You are reading

These Queens neighborhoods are among most in-contract homes for month of September: report

Oct. 11, 2023 By Ethan Marshall

According to StreetEasy’s September Market Report, the Queens neighborhoods of Flushing, Forest Hills and Long Island City are among those with the most homes entering contracts in all of New York City for the month of September. Long Island City and Forest Hills tied for the third-most, with Flushing placing not far behind them at fifth.

Both Forest Hills and Long Island City had 38 homes in contract during September 2023. During that time, the median asking price for homes in contract was $439,500 in Forest Hills and $1,164,636 in Long Island City. Of the 28 homes in Long Island City, 30 of them were sponsor units (first time on the market), with a median asking price of $1.168 million. This represented a 46% increase from September 2022.

Flushing had 31 homes in contract and the median asking price there was $700,000. StreetEasy credits the addition of new developments for playing a big part in contributing to the success in these neighborhoods, as well as others across Queens. Approximately 42% of all the homes that entered contract were sponsor units, representing a 7% increase compared to September 2022. Condo listings there rocketed up 73.5% since then to 262 this year.

In Queens, a total of 337 homes entered contract last September, representing a year-over-year increase of 1.2%. Despite increasing mortgage rates in the borough, there was still steady sales activity. This may be in large part thanks to a larger amount of listings at more affordable price points occurring there as rising rates limit buyers’ options in other boroughs.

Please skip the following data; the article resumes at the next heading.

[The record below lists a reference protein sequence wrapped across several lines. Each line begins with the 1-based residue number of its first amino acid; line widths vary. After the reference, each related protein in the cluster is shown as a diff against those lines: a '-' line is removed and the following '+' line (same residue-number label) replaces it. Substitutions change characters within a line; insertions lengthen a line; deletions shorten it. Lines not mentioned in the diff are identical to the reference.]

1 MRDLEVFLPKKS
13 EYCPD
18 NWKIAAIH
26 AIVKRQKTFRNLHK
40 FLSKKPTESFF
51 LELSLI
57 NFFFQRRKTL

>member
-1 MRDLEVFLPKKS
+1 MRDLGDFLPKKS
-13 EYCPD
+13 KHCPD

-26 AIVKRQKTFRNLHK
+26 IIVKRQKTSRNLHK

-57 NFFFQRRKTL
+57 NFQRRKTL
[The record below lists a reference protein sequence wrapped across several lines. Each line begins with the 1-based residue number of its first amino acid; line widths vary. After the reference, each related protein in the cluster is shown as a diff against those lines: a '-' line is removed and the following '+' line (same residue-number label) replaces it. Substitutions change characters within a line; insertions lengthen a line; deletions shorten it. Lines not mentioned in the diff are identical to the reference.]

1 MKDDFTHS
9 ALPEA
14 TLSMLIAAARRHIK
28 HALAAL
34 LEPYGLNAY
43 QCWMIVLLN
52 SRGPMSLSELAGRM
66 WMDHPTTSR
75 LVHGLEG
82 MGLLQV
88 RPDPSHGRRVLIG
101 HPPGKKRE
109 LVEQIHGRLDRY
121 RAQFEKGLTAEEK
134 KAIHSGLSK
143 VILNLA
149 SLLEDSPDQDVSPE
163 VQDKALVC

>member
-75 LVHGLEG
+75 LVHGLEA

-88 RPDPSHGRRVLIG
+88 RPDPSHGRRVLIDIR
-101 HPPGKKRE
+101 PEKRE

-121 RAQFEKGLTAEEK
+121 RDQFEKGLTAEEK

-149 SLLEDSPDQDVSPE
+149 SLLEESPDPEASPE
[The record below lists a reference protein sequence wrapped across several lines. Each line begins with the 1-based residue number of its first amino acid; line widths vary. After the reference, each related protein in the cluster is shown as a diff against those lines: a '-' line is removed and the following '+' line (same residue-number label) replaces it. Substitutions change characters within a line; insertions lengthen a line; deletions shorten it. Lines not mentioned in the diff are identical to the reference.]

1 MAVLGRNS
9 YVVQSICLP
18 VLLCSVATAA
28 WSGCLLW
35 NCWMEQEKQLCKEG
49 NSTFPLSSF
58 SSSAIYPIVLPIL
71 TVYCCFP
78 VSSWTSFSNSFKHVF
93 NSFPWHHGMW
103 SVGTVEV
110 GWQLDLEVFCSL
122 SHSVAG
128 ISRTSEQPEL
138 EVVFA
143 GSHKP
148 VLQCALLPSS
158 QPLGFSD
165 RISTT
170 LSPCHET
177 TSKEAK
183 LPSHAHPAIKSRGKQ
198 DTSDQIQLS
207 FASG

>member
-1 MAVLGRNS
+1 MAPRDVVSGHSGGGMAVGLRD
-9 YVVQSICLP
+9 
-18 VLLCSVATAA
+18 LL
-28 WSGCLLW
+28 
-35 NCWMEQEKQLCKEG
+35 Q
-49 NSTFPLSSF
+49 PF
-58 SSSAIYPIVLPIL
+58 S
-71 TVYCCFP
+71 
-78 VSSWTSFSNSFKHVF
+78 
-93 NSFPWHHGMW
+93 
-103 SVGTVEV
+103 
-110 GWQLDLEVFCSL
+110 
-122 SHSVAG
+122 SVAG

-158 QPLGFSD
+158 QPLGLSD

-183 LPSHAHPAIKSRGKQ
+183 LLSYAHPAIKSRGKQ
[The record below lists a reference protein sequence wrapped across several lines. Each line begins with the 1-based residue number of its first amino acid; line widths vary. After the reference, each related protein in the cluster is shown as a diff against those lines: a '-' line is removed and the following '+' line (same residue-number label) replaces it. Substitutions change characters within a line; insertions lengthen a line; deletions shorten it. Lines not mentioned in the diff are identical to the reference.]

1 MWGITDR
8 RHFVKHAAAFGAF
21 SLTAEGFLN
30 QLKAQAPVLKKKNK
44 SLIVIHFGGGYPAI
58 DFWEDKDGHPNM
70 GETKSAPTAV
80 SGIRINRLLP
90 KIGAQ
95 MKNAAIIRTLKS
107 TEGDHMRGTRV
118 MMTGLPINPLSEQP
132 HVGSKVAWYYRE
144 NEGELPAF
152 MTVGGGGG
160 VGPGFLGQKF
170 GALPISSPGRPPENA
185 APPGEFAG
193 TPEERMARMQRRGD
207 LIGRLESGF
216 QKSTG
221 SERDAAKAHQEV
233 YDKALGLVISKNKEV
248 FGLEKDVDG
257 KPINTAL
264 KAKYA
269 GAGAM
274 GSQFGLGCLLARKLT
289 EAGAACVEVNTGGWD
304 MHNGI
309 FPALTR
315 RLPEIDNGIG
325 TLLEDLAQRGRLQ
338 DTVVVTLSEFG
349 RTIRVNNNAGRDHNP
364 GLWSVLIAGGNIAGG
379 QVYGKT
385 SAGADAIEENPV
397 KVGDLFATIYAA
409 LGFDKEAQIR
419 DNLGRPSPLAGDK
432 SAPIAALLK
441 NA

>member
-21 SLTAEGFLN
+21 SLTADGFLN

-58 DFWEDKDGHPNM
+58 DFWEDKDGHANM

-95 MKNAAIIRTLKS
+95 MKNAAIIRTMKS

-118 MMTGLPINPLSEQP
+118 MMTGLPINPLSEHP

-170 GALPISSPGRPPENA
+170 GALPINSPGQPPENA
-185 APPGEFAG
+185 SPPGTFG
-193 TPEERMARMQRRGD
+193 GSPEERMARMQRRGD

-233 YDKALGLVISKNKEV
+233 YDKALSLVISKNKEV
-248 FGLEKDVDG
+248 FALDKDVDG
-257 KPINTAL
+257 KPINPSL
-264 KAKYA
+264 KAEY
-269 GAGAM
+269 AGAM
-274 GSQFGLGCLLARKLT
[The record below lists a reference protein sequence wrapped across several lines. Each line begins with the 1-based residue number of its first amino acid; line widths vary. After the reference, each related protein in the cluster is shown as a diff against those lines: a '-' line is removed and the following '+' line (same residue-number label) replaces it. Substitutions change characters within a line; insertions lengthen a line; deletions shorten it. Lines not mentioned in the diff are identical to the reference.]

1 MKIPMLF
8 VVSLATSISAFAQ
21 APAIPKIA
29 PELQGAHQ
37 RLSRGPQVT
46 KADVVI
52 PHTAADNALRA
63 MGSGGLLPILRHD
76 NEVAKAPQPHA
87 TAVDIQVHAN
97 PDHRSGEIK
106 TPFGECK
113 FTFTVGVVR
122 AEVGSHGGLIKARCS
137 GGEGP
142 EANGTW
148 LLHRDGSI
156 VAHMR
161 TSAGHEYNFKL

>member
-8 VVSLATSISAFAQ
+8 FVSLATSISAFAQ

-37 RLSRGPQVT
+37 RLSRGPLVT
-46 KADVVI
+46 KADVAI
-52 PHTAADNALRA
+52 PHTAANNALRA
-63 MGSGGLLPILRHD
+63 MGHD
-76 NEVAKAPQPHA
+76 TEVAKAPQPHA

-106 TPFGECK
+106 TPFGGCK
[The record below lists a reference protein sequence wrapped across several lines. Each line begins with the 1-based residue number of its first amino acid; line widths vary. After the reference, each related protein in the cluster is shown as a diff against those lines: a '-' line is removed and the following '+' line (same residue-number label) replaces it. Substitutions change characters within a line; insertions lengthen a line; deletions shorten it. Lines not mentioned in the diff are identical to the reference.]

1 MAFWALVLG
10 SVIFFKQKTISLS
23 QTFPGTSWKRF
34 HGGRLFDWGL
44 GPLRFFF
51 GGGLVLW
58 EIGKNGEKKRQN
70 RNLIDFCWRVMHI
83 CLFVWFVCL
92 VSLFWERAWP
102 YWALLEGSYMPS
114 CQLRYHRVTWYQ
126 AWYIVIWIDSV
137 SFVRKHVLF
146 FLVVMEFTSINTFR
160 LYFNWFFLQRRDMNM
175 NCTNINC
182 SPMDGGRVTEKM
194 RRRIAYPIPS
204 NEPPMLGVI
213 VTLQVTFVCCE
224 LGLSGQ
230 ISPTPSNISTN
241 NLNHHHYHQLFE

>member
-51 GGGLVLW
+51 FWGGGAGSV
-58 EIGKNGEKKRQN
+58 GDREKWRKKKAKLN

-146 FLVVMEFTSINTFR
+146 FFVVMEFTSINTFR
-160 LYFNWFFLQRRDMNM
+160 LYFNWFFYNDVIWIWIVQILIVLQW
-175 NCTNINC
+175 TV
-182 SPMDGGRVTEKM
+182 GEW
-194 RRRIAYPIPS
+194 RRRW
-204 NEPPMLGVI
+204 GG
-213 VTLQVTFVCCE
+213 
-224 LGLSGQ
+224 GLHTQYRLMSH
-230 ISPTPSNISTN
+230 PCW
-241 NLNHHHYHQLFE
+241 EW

Despite the fact that the median asking price in Queens went up 3.3% to $639,000 in September, it is still much more affordable compared to Brooklyn and Manhattan, where the median asking prices are $1.1 million and $1.6 million, respectively. Fewer homes are entering the market in Queens than other boroughs and many homeowners are locked into much lower mortgage rates than today’s. Still, there are new developments contributing to Queens’ amount of inventory. According to the NYC Department of City Planning, 18,249 new units have been added across 1,120 newly constructed buildings since the COVID-19 pandemic.

As a result of this recent boom in additional buildings and units, there has also been a surge in condos across the borough. Year-over-year, 1,625 condo listings joined the Queens market, accounting for 26.2% of all new Queens listings. Half of these condo listings were in sponsor units inside new buildings.

Recent News

“New York’s Funniest Stand-Up” with Matt Koff

Dec. 6, 2023 by Jill Carvajal

The “New York’s Funniest Stand-Up” competition recently celebrated its 15th year as part of the annual New York Comedy Festival both founded by Caroline Hirsch of Caroline’s on Broadway. New York’s Funniest and previous winners have gone on to become some of the biggest names in comedy.

CB 7 votes to approve phase two of development plan that would bring NYCFC soccer stadium, affordable housing to Willets Point

Community Board 7 (CB 7) on Dec. 4 voted overwhelmingly to approve phase two of the Willets Point Revitalization Plan that will bring 2,500 units of 100% affordable housing — the city’s biggest affordable housing community since the 1980s — a 650-seat public elementary school, a 250-room hotel and a 25,000 soccer stadium as the new home for the New York City Football Club, on what was known as the Iron Triangle across Tom Seaver Way from Citi Field.

Disbarred Queens lawyer pleads guilty to defrauding clients out of millions in real estate scheme: Feds

A disbarred Murray Hill lawyer on Dec. 1 pleaded guilty to defrauding his clients in Brooklyn federal court.

Hyun W. Lee, 51, also known as “Michael Lee,” of Closter, New Jersey, was accused of stealing millions of dollars from his clients in real estate transactions while operating at his law office at 163-07 Depot Rd. in Murray Hill. He pleaded guilty to wire fraud in connection with a scheme to defraud his real estate clients and their counterparties of funds held in his attorney escrow account.